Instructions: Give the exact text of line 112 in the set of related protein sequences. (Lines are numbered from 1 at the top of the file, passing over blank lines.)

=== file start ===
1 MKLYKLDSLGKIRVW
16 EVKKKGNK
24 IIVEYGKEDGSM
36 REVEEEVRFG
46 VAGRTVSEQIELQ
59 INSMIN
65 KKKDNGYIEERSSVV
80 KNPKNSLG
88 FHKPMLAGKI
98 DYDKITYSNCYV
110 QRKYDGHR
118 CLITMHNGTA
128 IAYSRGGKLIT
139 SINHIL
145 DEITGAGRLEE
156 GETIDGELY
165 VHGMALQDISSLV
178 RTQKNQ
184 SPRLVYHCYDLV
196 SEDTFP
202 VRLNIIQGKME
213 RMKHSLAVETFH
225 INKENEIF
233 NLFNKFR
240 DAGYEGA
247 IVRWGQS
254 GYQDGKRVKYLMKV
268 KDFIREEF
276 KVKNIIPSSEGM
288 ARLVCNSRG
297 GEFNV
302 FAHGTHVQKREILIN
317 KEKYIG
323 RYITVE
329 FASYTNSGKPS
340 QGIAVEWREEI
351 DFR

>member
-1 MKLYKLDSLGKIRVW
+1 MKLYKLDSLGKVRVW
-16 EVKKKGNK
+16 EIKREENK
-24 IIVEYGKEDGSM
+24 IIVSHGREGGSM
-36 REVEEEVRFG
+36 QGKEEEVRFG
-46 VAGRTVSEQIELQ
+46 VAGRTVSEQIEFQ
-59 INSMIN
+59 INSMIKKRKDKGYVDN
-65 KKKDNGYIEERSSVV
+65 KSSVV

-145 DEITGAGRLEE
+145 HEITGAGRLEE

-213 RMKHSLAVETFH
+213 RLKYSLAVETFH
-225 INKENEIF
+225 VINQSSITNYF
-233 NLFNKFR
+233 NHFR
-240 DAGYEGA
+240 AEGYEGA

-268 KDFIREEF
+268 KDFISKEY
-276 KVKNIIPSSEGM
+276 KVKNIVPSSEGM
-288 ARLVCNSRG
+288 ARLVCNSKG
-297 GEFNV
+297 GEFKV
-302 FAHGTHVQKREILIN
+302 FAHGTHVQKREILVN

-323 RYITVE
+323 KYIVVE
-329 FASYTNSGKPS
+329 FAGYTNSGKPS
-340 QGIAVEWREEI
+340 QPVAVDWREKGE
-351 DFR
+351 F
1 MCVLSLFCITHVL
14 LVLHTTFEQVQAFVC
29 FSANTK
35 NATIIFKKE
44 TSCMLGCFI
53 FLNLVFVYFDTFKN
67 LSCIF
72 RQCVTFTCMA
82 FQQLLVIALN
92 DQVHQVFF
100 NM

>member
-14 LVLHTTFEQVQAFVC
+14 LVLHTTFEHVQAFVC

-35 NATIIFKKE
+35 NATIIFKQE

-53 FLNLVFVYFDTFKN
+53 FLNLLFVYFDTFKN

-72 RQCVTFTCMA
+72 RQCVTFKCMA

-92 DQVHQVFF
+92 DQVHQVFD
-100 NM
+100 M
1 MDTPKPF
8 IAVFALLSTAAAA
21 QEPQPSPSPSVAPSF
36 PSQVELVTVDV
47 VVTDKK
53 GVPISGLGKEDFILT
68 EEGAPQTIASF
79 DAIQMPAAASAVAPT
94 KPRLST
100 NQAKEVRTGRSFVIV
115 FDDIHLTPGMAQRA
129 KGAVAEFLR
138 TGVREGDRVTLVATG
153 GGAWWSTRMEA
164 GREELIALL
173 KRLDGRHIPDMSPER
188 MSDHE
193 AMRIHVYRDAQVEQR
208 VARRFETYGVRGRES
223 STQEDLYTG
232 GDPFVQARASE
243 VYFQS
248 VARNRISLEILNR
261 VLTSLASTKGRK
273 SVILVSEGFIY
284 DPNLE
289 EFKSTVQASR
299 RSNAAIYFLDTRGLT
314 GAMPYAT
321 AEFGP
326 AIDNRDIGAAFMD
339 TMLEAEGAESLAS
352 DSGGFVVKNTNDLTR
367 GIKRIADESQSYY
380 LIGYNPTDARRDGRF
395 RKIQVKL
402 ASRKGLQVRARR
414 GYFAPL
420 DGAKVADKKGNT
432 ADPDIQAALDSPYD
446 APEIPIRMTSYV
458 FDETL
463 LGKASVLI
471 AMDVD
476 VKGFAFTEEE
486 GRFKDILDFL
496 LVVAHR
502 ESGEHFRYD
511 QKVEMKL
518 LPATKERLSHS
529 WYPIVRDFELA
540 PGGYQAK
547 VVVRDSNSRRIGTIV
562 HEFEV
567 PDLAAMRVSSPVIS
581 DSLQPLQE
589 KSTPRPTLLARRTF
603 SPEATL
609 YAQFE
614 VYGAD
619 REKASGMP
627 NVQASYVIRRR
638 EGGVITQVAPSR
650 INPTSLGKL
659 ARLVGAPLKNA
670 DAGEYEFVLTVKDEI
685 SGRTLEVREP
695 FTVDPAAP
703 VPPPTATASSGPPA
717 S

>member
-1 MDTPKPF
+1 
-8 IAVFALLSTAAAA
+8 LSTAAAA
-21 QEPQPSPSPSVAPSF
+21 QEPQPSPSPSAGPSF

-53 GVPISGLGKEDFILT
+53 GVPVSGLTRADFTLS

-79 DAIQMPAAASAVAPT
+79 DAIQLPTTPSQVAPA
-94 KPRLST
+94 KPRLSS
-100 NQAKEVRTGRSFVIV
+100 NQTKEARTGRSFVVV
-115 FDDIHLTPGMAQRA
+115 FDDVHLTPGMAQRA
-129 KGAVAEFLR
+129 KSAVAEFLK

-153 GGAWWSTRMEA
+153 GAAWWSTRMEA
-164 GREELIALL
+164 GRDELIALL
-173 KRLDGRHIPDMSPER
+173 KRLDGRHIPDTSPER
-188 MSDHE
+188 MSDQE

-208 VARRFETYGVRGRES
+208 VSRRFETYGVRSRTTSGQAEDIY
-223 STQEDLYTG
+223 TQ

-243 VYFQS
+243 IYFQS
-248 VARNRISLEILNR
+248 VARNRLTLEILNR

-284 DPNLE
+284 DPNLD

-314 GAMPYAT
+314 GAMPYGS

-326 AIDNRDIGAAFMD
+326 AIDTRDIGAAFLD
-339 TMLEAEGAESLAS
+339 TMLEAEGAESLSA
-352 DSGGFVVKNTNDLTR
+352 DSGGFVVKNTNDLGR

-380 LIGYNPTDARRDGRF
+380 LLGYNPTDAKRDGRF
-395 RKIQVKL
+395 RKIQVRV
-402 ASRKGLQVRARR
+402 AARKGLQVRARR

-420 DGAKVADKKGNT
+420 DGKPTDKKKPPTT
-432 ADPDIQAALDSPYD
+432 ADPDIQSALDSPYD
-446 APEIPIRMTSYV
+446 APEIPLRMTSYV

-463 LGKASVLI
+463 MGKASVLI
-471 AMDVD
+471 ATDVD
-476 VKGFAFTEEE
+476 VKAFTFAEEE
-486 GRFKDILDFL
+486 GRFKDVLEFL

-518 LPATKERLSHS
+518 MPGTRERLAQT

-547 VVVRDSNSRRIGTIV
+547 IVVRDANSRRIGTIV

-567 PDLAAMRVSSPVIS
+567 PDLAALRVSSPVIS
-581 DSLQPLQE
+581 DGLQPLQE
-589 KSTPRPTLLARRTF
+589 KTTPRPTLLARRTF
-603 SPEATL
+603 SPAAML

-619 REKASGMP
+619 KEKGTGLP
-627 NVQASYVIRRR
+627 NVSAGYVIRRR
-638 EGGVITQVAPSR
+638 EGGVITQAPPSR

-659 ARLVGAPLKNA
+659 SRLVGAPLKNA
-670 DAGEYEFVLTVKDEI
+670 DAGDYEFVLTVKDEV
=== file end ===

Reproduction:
79 DAIQMPAAASAVAPT